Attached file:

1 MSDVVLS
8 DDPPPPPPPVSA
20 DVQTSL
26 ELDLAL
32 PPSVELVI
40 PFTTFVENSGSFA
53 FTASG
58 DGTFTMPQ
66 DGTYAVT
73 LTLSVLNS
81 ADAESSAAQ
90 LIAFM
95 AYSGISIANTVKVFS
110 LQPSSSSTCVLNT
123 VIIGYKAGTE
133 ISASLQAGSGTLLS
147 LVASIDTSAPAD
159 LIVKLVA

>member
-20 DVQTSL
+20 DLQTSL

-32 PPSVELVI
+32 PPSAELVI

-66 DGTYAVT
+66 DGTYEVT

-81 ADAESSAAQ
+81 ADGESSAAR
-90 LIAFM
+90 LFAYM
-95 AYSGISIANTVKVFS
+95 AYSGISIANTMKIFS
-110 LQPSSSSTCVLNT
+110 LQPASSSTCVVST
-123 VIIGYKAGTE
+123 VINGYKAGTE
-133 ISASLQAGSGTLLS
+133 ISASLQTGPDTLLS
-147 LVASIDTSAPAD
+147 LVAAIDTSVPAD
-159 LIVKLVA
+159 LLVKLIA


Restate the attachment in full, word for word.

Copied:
1 MSDVVLS
8 DDPPPPPPPVSA
20 DVQTSL
26 ELDLAL
32 PPSVELVI
40 PFTTFVENSGSFA
53 FTASG
58 DGTFTMPQ
66 DGTYAVT
73 LTLSVLNS
81 ADAESSAAQ
90 LIAFM
95 AYSGISIANTVKVFS
110 LQPSSSSTCVLNT
123 VIIGYKAGTE
133 ISASLQAGSGTLLS
147 LVASIDTSAPAD
159 LIVKLVA

>member
-20 DVQTSL
+20 DLQTSL

-32 PPSVELVI
+32 PPSAELVI

-66 DGTYAVT
+66 DGTYEVT

-81 ADAESSAAQ
+81 ADGESSAAR
-90 LIAFM
+90 LFAYM
-95 AYSGISIANTVKVFS
+95 AYSGISIANTMKIFS
-110 LQPSSSSTCVLNT
+110 LQPASSSTCVVST
-123 VIIGYKAGTE
+123 VINGYKAGTE
-133 ISASLQAGSGTLLS
+133 ISASLQTGPDTLLS
-147 LVASIDTSAPAD
+147 LVAAIDTSVPAD
-159 LIVKLVA
+159 LLVKLIA